Marketing Communication, Positioning and Differentiation

All the various marketing management contributions of the 60s based on Druckerian Management philosophy, did not stop those who believed that the emphasis was to be put on advertising and selling. In this way, Other general models and frameworks about marketing communications were presented and evolved from the 60s. These include models such as the hierarchy of effects approach, the AIDA (attention, interest, decision, action) (Lavidge and Steiner, 1961; Barry and Howard, 1990), etc.

In the early 70s in a series of Advertising Age articles published in 1972, two marketing consultants, Jack Trout and Al Ries, recognized the need of positioning a product as a response to what they called the “over-communicated society”.

Their concept was simple: the success of a new product depended on how consumers thought about that product or, in their own words, how the product was positioned in the consumer’s mind. In 1980 Trout and Ries published their thoughts in the classic book “Positioning: The Battle for Your Mind”, where in addition to the concept of positioning they urged companies to look not only at their strengths but also at the competitor’s weaknesses. The concept of positioning as defined by the authors in the 20th anniversary edition of the book “starts with the product… but it is not what you do to the product… but what you do to the mind of the prospect. That is, you position the product in the mind of the prospect.”

As more media channels and strategies for communicating a company’s products raised, in the early 1980s Don E. Shultz, proposed the concept of Integrated Marketing communications (IMC). This concept meant that all components of a brand’s communication should follow a common strategy and be planned to work cooperatively. The main communication elements that should be integrated in the common plan were to be “highly selective” advertising, direct marketing, public relations, selling to the retail trade, sales promotions directed to the consumer, instore activities, packaging, influencing opinion leaders and word-of-mouth. This evolution meant a broader analysis and a need for a strategy to coordinate different medias and advertising possibilities. At around that time too, large communication conglomerates surged with the objective to provide a  “one-stop shopping” solution to coordinate the different communication activities.

During the early 80s while the IMC was the latest development in marketing communications, the corporate world began to shift the focus from producing products to  images of their brands. The focus was no longer in manufacturing but rather on marketing and more specifically on advertising.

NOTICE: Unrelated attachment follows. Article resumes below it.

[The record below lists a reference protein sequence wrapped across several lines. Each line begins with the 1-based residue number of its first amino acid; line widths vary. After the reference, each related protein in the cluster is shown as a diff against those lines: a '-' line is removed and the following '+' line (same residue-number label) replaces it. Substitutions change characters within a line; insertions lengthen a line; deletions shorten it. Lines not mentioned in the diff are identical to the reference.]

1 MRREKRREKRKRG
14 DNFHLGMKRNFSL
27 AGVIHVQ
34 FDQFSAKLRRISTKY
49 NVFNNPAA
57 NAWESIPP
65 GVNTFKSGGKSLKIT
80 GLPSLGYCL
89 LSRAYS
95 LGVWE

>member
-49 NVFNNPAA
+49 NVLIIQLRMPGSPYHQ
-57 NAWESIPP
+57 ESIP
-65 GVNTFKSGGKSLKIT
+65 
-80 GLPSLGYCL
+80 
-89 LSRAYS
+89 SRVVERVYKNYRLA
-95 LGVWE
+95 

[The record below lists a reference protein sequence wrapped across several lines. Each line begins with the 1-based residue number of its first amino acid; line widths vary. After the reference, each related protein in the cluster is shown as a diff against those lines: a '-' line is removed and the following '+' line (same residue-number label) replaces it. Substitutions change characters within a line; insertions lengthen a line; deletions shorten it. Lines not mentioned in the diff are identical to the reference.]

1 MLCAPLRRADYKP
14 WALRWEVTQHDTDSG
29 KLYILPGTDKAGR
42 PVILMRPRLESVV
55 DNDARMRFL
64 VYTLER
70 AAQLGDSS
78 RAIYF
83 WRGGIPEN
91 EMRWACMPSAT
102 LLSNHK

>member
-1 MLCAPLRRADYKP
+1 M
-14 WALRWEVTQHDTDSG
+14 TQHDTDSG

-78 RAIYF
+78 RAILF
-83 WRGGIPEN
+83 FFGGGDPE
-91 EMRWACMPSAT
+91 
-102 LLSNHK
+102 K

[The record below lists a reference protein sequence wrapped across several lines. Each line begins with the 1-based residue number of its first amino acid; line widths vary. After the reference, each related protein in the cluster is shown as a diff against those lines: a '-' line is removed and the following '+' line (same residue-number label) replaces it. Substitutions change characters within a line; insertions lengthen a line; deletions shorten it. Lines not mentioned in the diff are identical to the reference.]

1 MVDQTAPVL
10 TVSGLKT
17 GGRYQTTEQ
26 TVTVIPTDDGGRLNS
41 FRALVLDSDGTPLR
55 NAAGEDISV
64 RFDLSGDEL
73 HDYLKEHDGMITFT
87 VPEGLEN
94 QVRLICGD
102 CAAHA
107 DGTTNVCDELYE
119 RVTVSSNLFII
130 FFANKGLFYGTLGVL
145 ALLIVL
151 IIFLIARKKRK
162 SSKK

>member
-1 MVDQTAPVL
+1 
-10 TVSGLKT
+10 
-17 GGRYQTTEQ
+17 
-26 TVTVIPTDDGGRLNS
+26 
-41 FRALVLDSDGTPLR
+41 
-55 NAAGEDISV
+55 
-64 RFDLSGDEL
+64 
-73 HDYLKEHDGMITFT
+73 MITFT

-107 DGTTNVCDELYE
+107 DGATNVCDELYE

Most of the concepts presented until then are part of the evolution of the advertising and communication functions (Scientific Advertising, 1920s; USPs, 50-60s; AIDA, 1961; Positioning, mid 70s; IMC, 1980). These concepts however, had little or no emphasis on the economic value or strategic management of brands.  Furthermore,  this approach created a gap between the promise of the offering, communicated through advertising and other mechanisms, and the reality delivered.

In 1972 and 1973 in the midst of the service economy, Levitt published two titles related to service marketing: Production-line approach to service and the industrialization of service. Also in 1973, at a time when advertising was still the driving force of marketing, Drucker presented the notion of the importance of marketing and innovation to satisfy genuine consumer needs.

“because it is the purpose to create a customer, any business enterprise has two-and only two-basic functions: marketing and innovation… There will always, one can assume, be need for some selling. But the aim of marketing is to know and understand the customer so well that the product or service fits him and sells itself. Ideally, marketing should result in a customer who is ready to buy. All that should be needed then, is to make the product or service available.” Management: Tasks, Responsibilities, Practices (by Peter Drucker 1973)

In the beginning of the 80s and throughout the 90s Michael Porter contributions to Strategic Management had a great influence in Marketing. With his various models including the five forces, the value chain, generic strategies of cost leadership, product differentiation and segmentation, the market positioning strategies of variety based, needs based, and access based market positions, etc. These various contributions helped with the development of the academic field dealing with “strategy content”, in other words the “what” of strategy (De Wit & Meyer, 2003) and hence the “what or content” of strategic marketing.

At a time when most companies where focused on selling and communicating differences, also in 1980, Ted Levitt published the article “Marketing success through differentiation of anything”. In this article Levitt introduces the importance of the services, intangible aspects and behavior involved closely related to an offering.

Some of these industry insights presented by Levitt, combined with increased competition across industries, improved technologies and increased consumer sophistication, were early signs of what would lead to what today is widely recognized as the experience economy.

The Origin of Branding read here

Branding during the Industrial Economy read here

The Origin of Brand Advertising read here

The Origin of Brand Management read here

The Origin of the Marketing Concept read here

Marketing Communication, Positioning and Differentiation read here

The 80s-90s and Brand Equity read here

New Trends in the early 2000’s read here

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